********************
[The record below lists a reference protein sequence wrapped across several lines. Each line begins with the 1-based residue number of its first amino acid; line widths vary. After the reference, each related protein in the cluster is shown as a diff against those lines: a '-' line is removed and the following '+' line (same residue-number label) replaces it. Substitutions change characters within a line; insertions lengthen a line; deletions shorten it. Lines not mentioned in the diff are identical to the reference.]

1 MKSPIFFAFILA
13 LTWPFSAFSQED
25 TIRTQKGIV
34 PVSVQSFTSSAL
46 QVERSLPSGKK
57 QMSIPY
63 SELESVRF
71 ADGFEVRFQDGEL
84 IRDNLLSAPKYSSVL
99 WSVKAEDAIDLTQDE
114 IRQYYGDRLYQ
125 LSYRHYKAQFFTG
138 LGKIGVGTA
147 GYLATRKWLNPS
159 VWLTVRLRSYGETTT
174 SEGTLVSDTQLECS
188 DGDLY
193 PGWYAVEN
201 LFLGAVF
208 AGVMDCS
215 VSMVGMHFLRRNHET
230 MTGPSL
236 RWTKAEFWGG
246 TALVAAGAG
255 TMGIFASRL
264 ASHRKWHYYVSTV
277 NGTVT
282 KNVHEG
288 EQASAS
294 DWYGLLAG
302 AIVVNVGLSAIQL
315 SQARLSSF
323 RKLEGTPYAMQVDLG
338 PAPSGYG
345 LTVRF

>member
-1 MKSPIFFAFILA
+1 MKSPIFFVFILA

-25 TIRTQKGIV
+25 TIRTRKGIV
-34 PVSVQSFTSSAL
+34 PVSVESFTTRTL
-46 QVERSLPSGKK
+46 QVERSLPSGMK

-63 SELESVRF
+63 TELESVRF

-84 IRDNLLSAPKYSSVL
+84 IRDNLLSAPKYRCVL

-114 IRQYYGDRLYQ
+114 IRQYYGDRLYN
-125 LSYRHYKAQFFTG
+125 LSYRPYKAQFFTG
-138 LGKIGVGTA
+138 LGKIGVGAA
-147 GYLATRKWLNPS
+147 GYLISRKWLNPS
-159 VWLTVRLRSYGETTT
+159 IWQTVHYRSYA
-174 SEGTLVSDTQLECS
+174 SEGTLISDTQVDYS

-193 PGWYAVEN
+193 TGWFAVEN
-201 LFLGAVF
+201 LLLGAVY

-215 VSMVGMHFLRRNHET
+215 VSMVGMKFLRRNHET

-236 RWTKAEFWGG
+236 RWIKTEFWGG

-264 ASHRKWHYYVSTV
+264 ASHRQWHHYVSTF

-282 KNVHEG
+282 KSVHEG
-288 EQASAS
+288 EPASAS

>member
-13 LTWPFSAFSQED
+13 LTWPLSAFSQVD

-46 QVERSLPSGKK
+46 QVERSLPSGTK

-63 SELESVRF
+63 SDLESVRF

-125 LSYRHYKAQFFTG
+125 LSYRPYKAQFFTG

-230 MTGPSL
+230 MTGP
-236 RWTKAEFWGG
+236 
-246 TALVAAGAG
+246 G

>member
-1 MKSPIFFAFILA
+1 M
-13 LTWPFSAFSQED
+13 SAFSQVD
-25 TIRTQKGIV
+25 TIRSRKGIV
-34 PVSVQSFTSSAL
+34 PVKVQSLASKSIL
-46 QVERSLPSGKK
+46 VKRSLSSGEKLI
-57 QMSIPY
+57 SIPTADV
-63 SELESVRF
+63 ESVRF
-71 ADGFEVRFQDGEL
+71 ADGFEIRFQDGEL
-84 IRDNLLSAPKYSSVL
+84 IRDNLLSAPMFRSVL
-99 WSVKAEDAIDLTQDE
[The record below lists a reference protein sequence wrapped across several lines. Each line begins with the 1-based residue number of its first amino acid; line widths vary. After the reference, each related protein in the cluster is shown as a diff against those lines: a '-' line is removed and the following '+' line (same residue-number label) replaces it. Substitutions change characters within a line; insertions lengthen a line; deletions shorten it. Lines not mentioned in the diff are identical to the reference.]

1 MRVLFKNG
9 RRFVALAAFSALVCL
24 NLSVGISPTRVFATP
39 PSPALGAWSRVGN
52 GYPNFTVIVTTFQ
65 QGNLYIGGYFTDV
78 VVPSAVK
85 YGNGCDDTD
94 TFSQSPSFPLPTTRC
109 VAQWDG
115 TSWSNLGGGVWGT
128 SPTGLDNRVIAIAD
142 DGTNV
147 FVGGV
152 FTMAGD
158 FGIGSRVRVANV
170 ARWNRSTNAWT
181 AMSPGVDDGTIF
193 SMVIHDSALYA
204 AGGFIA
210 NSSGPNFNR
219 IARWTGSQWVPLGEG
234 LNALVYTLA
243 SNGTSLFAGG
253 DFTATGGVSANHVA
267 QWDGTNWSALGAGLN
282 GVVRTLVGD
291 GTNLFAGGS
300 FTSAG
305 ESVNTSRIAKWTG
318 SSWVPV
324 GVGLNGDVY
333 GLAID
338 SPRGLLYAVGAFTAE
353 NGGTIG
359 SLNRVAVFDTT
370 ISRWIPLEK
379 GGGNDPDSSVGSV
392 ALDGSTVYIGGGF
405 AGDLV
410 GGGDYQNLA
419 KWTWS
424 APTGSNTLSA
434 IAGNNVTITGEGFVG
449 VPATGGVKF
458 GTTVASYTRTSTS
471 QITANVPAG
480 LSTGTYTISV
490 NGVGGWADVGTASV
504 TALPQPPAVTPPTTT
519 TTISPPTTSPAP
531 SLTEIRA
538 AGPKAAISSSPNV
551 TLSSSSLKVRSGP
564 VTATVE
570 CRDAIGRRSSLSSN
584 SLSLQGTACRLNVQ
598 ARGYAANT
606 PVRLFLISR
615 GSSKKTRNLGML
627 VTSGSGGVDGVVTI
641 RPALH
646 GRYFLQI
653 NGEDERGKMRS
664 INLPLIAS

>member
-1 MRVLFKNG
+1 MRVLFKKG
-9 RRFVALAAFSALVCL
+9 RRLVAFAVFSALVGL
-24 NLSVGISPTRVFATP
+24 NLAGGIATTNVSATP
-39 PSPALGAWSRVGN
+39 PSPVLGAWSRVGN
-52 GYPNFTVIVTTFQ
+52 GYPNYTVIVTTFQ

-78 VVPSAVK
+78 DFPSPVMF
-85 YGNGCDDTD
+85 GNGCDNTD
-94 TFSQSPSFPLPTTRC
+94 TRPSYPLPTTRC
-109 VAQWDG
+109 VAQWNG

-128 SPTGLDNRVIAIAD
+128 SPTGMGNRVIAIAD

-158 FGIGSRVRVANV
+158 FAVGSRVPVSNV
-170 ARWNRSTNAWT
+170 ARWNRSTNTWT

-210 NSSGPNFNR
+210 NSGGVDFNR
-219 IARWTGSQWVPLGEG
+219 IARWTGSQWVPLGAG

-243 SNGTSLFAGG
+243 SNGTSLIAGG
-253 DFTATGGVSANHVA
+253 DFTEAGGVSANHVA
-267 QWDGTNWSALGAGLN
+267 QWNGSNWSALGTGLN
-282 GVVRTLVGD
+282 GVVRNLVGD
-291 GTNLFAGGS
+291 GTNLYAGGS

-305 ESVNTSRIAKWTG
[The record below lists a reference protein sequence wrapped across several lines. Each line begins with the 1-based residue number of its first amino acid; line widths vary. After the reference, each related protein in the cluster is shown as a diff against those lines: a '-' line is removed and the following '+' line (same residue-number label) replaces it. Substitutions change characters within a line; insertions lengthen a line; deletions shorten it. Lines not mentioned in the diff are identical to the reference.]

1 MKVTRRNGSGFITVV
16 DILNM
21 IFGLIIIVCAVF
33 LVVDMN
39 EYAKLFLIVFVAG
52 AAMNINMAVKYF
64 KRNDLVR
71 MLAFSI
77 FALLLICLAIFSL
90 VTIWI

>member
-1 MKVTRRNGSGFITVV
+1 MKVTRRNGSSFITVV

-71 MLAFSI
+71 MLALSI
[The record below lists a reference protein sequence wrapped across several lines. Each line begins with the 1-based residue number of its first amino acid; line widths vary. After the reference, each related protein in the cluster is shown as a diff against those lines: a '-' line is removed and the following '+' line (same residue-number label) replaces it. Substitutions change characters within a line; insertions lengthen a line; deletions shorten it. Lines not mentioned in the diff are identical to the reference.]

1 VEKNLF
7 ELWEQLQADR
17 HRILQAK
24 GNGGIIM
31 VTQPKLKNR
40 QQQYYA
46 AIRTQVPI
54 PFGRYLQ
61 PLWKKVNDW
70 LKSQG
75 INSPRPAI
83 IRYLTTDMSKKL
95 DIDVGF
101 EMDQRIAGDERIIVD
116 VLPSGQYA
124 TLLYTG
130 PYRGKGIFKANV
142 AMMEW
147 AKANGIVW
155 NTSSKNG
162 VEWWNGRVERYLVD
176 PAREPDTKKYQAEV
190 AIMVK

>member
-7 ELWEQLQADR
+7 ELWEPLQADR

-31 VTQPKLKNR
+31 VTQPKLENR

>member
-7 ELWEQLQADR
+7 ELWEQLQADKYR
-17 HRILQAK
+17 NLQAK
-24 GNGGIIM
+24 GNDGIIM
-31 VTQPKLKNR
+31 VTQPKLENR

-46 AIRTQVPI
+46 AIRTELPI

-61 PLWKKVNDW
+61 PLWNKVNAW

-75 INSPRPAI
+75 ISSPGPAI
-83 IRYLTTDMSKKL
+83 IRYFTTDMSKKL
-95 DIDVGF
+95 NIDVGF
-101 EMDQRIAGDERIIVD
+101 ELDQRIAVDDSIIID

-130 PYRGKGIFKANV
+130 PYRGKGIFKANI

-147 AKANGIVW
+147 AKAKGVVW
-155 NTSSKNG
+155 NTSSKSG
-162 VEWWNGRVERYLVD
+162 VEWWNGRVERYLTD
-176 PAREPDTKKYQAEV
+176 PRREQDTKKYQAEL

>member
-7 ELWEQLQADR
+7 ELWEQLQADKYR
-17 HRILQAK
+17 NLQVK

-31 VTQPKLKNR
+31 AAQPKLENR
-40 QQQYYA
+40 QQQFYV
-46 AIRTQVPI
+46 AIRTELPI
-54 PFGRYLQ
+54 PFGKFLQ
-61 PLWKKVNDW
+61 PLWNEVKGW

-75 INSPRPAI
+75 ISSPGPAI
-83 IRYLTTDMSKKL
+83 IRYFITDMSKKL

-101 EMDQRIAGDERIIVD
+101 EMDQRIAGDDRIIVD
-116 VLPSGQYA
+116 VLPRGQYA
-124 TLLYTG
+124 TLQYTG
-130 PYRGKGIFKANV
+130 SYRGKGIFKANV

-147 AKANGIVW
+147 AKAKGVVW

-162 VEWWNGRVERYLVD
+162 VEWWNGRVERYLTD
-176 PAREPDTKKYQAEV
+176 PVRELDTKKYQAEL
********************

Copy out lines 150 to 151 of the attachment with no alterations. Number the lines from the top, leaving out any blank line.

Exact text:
392 ALDGSTVYIGGGF
405 AGDLV